Has AAPL Stock Bottomed?
Apple Inc. (NASDAQ:AAPL) stock took one of the most unnecessary market beatings last year. It was heart breaking to see Apple stock fall so sharply, even after the unholy profits it continues to generate for shareholders. Are investors expecting too much from Apple?
This is a question I’ve been thinking about a lot lately. Just to recap, the company made a record-high $18.4 billion (with a “b”) of net income off $75.9 billion in revenue. It’s buying back truckloads of AAPL stock and its dividend is a solid 2.03%. (Source: “Apple Reports Record First Quarter Results,” Apple Inc. Investor Relations, January 26, 2016.)
Imagine if a friend told you about a company that fit that description. It’s a blue chip that’s managed to keep growing while also turning a huge profit. And rather than waste that cash on frivolous acquisitions, it’s returning a ton of it to shareholders.
Without knowing the name of the company, most people would leave that conversation thinking they’d found the Holy Grail. A company that just hit record profits? And you say they have $205 billion in the bank? Surely its stock must be soaring!
No one would guess its stock had fallen 17.5% in the last 12 months. But that’s the reality we’re facing. The market has pared back expectations that Apple can keep up its stellar performance. I think the market is wrong.
The logic here is simple: a big portion of Apple’s revenue is from “iPhone” sales and the smartphone market is oversaturated. Wall Street had expected 76.5 million units to be shipped in the quarter, but Apple only moved 74.78 million.
That is, in a nutshell, why Apple stock got hammered. Investors were terrified that iPhone sales would keep underwhelming, a fear that was compounded by the lackluster performance of PC sales. Consumers are fatigued by the endless cycle of electronics.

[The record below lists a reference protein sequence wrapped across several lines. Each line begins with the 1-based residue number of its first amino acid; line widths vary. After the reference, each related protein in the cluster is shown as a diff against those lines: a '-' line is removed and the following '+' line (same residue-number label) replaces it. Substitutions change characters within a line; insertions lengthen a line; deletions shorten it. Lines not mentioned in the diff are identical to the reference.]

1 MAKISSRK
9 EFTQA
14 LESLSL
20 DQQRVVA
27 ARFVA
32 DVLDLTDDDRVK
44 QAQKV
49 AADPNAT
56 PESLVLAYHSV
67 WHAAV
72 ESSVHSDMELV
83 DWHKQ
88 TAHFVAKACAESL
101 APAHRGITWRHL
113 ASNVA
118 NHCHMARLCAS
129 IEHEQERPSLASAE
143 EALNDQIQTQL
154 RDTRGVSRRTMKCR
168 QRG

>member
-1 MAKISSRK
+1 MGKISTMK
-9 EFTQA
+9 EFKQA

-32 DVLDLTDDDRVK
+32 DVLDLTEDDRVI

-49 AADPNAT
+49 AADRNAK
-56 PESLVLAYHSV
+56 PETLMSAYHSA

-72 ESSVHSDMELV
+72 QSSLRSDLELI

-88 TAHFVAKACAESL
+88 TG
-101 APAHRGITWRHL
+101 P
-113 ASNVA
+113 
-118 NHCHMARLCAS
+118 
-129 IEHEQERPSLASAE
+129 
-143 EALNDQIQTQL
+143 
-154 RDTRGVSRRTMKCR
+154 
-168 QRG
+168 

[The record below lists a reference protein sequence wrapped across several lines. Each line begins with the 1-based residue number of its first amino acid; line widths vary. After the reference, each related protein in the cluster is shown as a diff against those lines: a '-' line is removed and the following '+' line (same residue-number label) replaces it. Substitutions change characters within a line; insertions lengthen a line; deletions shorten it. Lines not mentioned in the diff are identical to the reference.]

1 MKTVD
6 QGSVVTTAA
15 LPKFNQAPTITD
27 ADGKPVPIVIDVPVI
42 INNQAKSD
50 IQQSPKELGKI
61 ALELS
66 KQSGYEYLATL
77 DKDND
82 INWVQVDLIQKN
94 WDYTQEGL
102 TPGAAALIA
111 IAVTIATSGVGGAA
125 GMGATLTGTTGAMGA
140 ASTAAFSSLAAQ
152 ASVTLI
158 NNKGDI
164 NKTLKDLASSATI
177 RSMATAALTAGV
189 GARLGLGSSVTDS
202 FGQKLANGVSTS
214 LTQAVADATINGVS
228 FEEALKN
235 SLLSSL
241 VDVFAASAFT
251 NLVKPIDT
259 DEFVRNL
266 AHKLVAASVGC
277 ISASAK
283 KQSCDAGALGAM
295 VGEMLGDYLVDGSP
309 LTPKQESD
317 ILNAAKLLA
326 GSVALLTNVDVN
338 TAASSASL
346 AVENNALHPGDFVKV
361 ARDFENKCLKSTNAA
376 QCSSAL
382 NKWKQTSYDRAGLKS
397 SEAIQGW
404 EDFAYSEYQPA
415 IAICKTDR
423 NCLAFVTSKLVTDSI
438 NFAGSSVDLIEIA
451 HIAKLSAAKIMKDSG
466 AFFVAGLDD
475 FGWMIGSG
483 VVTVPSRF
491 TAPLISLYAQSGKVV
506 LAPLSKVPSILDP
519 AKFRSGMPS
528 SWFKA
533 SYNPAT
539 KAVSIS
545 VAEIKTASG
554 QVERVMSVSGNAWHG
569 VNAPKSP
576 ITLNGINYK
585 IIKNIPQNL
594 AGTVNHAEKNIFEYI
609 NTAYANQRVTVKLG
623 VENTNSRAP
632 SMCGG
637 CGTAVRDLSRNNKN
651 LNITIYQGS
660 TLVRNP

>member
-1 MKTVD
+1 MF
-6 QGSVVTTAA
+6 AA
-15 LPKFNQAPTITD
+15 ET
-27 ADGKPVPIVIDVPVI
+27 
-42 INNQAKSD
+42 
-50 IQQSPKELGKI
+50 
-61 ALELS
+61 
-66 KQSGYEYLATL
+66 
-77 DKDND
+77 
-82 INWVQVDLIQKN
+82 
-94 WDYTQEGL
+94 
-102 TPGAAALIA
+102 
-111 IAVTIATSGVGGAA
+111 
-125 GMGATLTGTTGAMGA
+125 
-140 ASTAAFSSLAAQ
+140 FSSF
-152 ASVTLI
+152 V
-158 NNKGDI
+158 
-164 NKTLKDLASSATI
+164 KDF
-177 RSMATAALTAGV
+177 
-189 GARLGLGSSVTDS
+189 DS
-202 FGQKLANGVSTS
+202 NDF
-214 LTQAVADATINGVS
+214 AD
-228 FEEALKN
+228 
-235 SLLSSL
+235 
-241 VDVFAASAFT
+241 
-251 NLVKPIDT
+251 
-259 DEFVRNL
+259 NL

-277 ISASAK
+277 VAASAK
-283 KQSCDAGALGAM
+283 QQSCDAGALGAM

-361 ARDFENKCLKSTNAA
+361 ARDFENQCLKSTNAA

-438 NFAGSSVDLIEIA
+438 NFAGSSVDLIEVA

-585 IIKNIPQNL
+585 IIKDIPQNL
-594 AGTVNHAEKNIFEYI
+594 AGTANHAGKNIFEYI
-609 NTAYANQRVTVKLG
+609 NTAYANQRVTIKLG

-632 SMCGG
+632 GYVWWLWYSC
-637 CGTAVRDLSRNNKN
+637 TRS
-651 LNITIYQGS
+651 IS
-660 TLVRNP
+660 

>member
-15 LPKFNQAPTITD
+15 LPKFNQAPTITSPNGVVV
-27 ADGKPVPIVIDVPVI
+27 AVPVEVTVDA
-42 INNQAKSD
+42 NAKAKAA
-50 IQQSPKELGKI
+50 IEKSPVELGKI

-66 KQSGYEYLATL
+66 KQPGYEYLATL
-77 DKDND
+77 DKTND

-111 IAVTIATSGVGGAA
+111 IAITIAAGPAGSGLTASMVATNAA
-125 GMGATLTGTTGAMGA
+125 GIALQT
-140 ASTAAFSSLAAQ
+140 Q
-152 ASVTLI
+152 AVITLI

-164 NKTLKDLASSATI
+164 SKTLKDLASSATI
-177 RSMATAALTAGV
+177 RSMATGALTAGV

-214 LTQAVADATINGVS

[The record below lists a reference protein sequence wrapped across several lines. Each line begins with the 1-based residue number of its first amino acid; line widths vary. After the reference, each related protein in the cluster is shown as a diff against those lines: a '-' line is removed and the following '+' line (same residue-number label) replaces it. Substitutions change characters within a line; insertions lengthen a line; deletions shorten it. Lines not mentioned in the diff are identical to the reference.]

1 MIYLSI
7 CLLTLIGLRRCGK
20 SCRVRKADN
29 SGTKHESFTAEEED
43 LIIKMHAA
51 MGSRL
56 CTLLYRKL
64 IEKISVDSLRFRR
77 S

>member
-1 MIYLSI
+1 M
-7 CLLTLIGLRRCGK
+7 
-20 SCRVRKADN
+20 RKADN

But don’t give up hope yet. CEO Tim Cook is orchestrating Apple’s entry into a whole host of other businesses, from self-driving cars to digital payments. Considering its size, resources, and name recognition, Apple could break into almost any industry it wanted to.
Let’s not forget that Apple had 10 million paid subscribers six months after launching a music streaming service. It’ll take a little more time for “Apple Music” to have an impact on quarterly earnings, but that’s what I call rapid growth. (Source: “Apple Music Surpasses 10 Million Subscribers,” TechCrunch, January 10, 2016.)
In the meantime, Cook has an ace up his sleeve. On March 21, he’ll unveil some new products, including a new four-inch iPhone. The “iPhone 6SE” would be the first four-inch iPhone we’ve seen in three years, giving consumers a good reason to upgrade.
A lot of customers were reluctant to get the “phablet”-sized iPhones in the first place, so we could see a sharp uptick in sales when those units hit the shelves. It’s a short-term fix.
That being said, let’s circle back to the question at hand: do investors expect too much from Apple? Personally, I think they do.
Yes, slowing growth in the smartphone market is undeniable, but that doesn’t mean Apple is going to crumble. The company has already proven it can deliver record earnings in that environment, so what is the issue? This is a solid company.
Wall Street will see that when the new product lines have a big enough impact on Apple’s income statement. Until then, AAPL stock could remain undervalued.